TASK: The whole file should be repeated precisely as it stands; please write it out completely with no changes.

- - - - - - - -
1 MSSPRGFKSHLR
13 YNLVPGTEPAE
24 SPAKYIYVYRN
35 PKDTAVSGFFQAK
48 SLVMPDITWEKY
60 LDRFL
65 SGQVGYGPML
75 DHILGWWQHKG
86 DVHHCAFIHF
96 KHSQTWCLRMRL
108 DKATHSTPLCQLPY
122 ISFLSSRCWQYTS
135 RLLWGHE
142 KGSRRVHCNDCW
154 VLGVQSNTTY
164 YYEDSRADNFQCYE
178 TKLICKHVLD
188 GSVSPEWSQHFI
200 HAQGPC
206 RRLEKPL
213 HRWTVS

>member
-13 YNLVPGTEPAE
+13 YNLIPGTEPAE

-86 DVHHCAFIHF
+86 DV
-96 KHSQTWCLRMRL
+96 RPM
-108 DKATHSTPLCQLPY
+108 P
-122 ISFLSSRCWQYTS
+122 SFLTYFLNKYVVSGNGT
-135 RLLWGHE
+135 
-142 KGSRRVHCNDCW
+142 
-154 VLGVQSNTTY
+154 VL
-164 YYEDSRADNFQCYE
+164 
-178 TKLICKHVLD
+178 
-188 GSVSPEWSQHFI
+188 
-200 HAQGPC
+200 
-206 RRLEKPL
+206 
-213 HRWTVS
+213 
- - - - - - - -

1 MSSPRGFKSHLR
13 YNLVPGTEPAE
24 SPAKYIYVYRN
35 PKDTAVSGFFQAK
48 SLVMPDITWEKY
60 LDRFL
65 SGQVGYGPML
75 DHILGWWQHKG
86 DVHHCAFIHF
96 KHSQTWCLRMRL
108 DKATHSTPLCQLPY
122 ISFLSSRCWQYTS
135 RLLWGHE
142 KGSRRVHCNDCW
154 VLGVQSNTTY
164 YYEDSRADNFQCYE
178 TKLICKHVLD
188 GSVSPEWSQHFI
200 HAQGPC
206 RRLEKPL
213 HRWTVS

>member
-13 YNLVPGTEPAE
+13 YNLIPGTEPAE

-86 DVHHCAFIHF
+86 DV
-96 KHSQTWCLRMRL
+96 RPM
-108 DKATHSTPLCQLPY
+108 P
-122 ISFLSSRCWQYTS
+122 SFLTYFLNKYVVSGNGT
-135 RLLWGHE
+135 
-142 KGSRRVHCNDCW
+142 
-154 VLGVQSNTTY
+154 VL
-164 YYEDSRADNFQCYE
+164 
-178 TKLICKHVLD
+178 
-188 GSVSPEWSQHFI
+188 
-200 HAQGPC
+200 
-206 RRLEKPL
+206 
-213 HRWTVS
+213 